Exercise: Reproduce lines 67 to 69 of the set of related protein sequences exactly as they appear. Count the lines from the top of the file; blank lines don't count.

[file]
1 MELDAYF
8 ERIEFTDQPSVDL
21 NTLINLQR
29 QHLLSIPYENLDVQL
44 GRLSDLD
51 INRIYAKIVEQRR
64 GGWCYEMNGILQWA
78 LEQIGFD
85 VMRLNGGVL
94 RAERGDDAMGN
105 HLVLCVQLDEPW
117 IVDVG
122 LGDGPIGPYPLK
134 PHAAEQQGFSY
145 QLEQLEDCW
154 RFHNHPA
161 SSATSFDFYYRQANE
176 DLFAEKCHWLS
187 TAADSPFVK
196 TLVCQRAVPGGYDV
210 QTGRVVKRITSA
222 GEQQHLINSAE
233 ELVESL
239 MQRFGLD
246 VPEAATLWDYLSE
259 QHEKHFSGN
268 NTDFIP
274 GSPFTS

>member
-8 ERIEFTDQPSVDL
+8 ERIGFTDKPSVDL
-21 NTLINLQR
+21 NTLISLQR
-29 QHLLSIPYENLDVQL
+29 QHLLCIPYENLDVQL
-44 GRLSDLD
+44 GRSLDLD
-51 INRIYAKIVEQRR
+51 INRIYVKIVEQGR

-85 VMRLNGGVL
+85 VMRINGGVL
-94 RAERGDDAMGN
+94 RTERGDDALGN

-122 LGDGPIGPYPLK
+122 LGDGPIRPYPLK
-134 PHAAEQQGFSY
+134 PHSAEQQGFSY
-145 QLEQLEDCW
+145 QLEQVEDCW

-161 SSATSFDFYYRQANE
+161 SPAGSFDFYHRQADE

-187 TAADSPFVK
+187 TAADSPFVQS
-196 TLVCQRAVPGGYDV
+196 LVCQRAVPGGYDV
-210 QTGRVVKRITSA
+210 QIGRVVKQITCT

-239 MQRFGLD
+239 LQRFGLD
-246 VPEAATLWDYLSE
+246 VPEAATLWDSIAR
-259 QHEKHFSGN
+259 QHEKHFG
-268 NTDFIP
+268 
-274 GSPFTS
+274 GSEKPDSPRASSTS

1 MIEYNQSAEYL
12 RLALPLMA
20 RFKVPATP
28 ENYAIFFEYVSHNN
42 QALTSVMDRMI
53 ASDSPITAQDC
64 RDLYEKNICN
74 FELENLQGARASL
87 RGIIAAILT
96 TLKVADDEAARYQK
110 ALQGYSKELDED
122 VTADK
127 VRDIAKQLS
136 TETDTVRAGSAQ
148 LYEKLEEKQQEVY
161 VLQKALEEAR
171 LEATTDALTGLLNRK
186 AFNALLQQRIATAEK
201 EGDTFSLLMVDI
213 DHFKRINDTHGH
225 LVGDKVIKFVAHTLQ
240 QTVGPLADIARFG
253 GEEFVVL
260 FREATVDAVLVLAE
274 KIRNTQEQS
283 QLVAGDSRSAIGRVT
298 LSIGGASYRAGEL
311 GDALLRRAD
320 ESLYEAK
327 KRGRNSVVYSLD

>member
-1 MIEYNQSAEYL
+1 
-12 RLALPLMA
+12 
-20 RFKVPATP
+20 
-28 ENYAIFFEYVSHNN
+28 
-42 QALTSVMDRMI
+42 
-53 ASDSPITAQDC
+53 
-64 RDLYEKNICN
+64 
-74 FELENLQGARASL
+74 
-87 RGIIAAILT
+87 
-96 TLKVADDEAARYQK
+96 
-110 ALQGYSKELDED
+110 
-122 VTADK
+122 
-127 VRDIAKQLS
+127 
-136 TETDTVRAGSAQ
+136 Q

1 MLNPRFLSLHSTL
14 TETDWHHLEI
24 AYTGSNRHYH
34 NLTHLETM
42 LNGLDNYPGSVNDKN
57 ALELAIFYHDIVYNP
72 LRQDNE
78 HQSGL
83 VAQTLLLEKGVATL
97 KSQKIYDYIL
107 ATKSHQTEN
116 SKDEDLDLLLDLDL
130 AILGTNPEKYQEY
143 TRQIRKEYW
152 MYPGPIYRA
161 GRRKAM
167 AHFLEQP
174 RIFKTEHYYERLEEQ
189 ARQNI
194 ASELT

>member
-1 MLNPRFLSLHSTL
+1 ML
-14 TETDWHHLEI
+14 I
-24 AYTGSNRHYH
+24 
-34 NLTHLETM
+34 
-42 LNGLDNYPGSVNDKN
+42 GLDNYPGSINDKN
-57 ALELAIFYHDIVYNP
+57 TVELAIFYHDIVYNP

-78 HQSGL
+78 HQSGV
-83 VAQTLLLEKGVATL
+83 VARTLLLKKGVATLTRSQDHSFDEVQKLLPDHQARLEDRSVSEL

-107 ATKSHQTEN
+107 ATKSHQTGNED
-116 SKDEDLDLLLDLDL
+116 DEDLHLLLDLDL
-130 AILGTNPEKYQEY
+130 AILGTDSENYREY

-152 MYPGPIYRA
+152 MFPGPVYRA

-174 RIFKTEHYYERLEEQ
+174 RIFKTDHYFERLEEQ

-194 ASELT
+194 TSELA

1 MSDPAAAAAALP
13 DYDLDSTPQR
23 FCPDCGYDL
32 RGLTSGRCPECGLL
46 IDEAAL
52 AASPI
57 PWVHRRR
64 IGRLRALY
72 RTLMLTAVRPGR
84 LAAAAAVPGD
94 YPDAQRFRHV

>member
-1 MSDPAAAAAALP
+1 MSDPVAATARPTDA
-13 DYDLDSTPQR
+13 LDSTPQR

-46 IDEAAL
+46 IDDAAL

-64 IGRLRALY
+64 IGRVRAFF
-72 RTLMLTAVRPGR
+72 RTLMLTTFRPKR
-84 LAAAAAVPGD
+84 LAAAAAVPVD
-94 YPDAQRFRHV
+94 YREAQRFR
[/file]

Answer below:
+274 GSEKPDSPRASSTS

1 MIEYNQSAEYL
12 RLALPLMA